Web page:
Good designs endure. So it is with the text adventure.. First developed in an era when the most advanced computer game graphics were crude at best, these games rely on prose alone to set the scene, allowing the unparalleled graphics engine that is the human mind to fill in the blanks. The first games were little more than textual mazes to navigate, with danger at every turn. Too much, in fact, with sudden, unexplained deaths the regular bane of the genre: as time went by, fewer designers subjected their players to such trials, but the shadow of sudden death has never completely left the genre.
As time drew on, however, the games grew more sophisticated, and more varied. Moving beyond simple wanderings through dangerous dungeons, the games started to take on more literary trappings. Some quite literally: perhaps the most fondly-remembered adaptation being 1982’s The Hobbit. The Hitchiker’s Guide to the Galaxy also received an infamously difficult conversion to the small screen, helped along by series creator Douglas Adams. But the most interesting titles were those with their own stories to tell; from dungeon crawlers like Zork, to complex, philosophical works like A Mind Forever Voyaging.
As computers grew more powerful, and games started to look better and better, the genre began to die out as a commercial enterprise. However, the allure of the genre remains: few are the genres that allow a single person to create an entire game, filled with their own writing, and limited only by their imagination. So it is that interactive fiction, as it is now known, has remained a major independent genre, with some wonderful results – such as Emily Short’s experimental , non-linear masterpiece Galatea, or Adam Cadre’s moving, barely-interactive Photopia.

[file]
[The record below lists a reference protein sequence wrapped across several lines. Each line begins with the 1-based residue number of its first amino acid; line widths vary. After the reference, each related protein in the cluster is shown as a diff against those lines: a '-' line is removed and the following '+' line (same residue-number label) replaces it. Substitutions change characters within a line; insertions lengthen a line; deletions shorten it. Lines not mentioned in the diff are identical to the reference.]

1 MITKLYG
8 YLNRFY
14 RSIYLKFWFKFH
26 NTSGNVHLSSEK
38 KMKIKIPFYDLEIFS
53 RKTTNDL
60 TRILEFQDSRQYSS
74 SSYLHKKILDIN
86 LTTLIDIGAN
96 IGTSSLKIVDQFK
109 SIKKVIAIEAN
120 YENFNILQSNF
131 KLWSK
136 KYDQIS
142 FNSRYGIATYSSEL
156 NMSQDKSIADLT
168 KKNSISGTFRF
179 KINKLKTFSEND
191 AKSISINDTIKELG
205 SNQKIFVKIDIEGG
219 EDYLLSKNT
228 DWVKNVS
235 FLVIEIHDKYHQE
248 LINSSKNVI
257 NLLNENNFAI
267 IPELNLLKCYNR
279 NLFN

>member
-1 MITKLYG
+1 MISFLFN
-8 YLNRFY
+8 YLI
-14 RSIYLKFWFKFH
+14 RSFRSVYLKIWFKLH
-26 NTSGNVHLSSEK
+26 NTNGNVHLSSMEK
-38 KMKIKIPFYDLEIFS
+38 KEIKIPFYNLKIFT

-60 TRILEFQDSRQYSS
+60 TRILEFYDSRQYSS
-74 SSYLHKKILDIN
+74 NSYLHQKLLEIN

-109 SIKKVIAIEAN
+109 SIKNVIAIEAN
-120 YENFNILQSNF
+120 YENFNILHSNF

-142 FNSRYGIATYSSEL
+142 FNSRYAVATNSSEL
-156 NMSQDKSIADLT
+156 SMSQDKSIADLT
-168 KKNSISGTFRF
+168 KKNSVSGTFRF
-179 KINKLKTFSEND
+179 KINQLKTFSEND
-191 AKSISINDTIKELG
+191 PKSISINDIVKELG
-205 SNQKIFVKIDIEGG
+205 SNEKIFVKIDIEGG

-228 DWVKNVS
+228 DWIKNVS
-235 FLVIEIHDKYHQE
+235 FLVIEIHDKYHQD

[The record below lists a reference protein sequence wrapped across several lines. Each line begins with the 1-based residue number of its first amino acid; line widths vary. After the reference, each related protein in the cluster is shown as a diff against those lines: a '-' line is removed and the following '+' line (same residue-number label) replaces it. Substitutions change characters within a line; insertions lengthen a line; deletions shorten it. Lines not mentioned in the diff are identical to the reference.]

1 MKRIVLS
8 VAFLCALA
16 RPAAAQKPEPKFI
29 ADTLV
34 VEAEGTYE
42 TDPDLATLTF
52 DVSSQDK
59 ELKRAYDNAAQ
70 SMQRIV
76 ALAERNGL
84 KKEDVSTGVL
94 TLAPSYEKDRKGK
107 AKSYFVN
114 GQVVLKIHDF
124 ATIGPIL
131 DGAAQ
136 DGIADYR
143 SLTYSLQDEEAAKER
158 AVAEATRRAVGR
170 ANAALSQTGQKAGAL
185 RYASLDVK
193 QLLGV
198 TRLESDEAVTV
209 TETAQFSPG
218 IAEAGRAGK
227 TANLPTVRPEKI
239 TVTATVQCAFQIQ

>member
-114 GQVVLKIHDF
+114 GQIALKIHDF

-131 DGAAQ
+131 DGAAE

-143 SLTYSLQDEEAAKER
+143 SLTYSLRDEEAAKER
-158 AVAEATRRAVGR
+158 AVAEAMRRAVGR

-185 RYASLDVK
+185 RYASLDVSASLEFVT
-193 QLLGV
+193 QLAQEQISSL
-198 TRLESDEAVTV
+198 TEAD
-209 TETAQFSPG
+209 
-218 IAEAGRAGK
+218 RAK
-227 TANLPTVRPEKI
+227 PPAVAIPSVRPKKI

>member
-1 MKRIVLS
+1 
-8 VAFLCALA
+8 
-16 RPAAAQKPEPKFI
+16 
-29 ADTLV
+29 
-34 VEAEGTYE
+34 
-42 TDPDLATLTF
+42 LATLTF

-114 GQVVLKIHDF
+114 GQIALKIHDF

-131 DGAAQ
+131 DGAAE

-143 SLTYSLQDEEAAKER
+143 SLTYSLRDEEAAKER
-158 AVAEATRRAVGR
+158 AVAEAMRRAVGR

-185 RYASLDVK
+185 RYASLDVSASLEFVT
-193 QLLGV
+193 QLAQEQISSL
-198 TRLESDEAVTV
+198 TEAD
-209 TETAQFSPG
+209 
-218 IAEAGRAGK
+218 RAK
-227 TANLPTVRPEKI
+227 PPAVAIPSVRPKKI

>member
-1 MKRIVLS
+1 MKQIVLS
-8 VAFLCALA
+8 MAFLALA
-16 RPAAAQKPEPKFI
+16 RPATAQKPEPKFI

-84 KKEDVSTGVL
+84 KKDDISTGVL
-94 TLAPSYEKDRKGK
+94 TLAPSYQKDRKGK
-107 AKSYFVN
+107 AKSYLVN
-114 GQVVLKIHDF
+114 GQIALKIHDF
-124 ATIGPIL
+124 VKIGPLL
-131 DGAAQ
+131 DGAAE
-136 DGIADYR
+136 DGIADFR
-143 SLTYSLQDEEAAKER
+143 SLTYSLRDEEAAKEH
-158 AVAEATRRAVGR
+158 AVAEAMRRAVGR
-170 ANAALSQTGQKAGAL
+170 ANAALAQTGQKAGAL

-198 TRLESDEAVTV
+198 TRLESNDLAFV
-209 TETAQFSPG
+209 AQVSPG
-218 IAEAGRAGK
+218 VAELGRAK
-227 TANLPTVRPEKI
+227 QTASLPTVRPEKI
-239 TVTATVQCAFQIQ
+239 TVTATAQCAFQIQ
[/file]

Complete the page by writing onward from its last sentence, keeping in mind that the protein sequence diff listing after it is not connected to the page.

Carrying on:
All things considered, it should come as no surprise that the genre be represented on Windows Phone. The Forgotten Nightmare styles itself as a mystery, a popular subject in interactive fiction. The story opens with the player character about to discover… something, only to be involved in a car accident. The game starts with the player waking up, suffering from memory loss, and finding themselves on a poorly-maintained road near an eerily-empty hamlet. Your objective: explore your surroundings, recover your memory, and work out exactly what is going on.
The game plays a straight game of interactive fiction: solve inventory- and environment-based puzzles in order to navigate the environment, while the story plays out around your actions. The setting is suitably creepy and mysterious, the puzzles pleasingly logical, and there is, happily, a dearth of sudden-death situations.
The prose can be a little clunky at times, and wants for a little copy editing, featuring as it does sentences in dire need of punctuation, and a few cases of its/it’s confusion. These would be minor issues in any other genre, but interactive fiction lives and dies on its writing, so these sorts of errors stand out. The plot is also fairly generic – amnesia as an opening gambit is a particularly overused device, and there’s nothing hugely inspiring to find here. And, finally, the dry prose can make scouring areas a little too dull – the game commits the heinous crime of featuring numerous incidental objects to look at which feature only the barest descriptions.
But for all that, this is a satisfying little game to play. This sort of straight-forward text adventure, with a mysterious plot to unravel via simple puzzles and item hunting, is perfect for mobile gaming. The interface could do with a little work, but the ability to bring up a list of all usable verbs and nouns in an area is an absolute godsend, and gets around the significant problem of having to work out what verbs the game will recognise. This isn’t the greatest example of interactive fiction around, but if you want a mystery to solve in your spare time you could do a lot worse. Oh, and it’s completely free.
The Forgotten Nightmare Gameplay Video
The Forgotten Nightmare Screenshots
Version Under Review : 126.96.36.199
Website : theforgottennightmare ( they have a support forum )
The Forgotten Nightmare is a FREE game for Windows Phone 7
Developers Note : The second chapter of the story is currently being worked on. There is an Easter Egg in the game, if you want to cheat click on [spoiler]There is a hidden area of the game I put in just for fun. Go to where the solar charger is and ‘enter boat’.[/spoiler]
Our Rating for The Forgotten Nightmare